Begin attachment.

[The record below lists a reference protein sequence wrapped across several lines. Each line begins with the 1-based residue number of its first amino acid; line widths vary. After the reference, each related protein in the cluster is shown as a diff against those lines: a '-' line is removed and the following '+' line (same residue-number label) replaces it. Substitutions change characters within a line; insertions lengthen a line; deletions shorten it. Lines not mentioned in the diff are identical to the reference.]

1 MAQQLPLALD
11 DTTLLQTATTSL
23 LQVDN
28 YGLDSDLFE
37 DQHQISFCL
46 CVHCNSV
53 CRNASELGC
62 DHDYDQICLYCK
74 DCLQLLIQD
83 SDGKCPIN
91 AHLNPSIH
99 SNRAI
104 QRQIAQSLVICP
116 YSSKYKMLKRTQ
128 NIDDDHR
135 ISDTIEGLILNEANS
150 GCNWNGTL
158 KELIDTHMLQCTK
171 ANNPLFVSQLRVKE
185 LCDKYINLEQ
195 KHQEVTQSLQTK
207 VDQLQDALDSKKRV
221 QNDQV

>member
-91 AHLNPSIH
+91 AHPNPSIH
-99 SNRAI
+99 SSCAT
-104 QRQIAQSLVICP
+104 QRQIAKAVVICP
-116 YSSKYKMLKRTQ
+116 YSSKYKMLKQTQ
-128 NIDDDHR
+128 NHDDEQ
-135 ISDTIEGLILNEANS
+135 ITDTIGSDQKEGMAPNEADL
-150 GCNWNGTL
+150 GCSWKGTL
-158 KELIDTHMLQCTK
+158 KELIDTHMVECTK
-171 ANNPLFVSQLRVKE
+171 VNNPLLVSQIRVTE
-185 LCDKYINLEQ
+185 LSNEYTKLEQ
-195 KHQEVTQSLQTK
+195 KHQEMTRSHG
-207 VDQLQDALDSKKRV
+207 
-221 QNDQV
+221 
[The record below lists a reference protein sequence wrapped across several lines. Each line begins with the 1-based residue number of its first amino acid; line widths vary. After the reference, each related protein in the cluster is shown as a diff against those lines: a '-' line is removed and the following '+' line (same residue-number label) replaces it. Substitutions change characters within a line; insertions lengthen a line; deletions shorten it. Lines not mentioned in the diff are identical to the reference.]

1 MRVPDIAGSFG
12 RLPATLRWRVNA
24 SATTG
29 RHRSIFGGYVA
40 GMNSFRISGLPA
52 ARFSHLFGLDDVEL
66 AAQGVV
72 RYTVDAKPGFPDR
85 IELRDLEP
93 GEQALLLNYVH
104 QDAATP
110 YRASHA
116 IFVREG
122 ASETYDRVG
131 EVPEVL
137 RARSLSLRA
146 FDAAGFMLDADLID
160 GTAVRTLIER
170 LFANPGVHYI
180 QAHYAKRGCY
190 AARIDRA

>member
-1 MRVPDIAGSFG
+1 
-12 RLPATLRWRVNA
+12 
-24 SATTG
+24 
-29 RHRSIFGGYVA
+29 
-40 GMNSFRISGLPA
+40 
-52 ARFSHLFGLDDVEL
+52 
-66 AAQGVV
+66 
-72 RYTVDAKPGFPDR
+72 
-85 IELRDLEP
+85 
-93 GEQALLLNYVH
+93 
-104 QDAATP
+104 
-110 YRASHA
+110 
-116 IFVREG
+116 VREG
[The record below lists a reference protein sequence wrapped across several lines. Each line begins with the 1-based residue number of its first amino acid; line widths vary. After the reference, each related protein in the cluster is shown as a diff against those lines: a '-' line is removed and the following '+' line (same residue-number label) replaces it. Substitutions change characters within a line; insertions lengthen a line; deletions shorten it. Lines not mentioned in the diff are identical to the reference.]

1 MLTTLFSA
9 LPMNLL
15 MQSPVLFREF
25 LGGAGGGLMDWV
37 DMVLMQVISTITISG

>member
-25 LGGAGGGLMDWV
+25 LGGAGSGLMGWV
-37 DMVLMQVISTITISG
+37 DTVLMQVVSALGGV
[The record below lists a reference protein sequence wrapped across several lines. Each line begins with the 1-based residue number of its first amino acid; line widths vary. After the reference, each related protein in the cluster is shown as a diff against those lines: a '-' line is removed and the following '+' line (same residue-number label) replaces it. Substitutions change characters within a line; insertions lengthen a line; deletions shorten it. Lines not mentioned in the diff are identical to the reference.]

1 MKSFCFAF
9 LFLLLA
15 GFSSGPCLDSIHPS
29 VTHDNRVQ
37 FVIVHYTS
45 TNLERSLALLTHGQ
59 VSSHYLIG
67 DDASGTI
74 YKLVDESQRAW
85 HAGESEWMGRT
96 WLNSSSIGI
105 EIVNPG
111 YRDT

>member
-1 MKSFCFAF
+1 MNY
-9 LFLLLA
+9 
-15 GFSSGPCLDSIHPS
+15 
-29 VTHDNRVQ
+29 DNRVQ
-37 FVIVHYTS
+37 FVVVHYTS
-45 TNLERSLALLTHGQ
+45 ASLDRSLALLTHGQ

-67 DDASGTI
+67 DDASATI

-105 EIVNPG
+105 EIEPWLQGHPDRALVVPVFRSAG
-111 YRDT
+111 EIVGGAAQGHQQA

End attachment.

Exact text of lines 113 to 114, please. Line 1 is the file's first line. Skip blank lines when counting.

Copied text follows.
1 MKSFCFAF
9 LFLLLA